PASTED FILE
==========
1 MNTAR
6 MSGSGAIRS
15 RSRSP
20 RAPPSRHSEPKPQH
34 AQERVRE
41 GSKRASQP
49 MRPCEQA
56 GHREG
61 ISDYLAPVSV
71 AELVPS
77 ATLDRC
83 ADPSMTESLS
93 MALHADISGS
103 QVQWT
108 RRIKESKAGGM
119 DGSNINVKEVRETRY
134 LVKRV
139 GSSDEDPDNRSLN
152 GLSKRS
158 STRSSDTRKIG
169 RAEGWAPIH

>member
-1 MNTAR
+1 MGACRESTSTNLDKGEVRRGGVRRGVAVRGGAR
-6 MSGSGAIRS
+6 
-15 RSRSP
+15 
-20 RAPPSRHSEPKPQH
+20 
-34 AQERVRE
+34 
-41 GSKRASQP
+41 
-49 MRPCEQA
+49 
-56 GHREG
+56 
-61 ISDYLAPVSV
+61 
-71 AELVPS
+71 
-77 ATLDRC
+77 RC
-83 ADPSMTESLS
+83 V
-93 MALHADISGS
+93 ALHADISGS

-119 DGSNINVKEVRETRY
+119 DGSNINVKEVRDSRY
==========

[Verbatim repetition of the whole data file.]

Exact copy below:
1 MNTAR
6 MSGSGAIRS
15 RSRSP
20 RAPPSRHSEPKPQH
34 AQERVRE
41 GSKRASQP
49 MRPCEQA
56 GHREG
61 ISDYLAPVSV
71 AELVPS
77 ATLDRC
83 ADPSMTESLS
93 MALHADISGS
103 QVQWT
108 RRIKESKAGGM
119 DGSNINVKEVRETRY
134 LVKRV
139 GSSDEDPDNRSLN
152 GLSKRS
158 STRSSDTRKIG
169 RAEGWAPIH

>member
-1 MNTAR
+1 MGACRESTSTNLDKGEVRRGGVRRGVAVRGGAR
-6 MSGSGAIRS
+6 
-15 RSRSP
+15 
-20 RAPPSRHSEPKPQH
+20 
-34 AQERVRE
+34 
-41 GSKRASQP
+41 
-49 MRPCEQA
+49 
-56 GHREG
+56 
-61 ISDYLAPVSV
+61 
-71 AELVPS
+71 
-77 ATLDRC
+77 RC
-83 ADPSMTESLS
+83 V
-93 MALHADISGS
+93 ALHADISGS

-119 DGSNINVKEVRETRY
+119 DGSNINVKEVRDSRY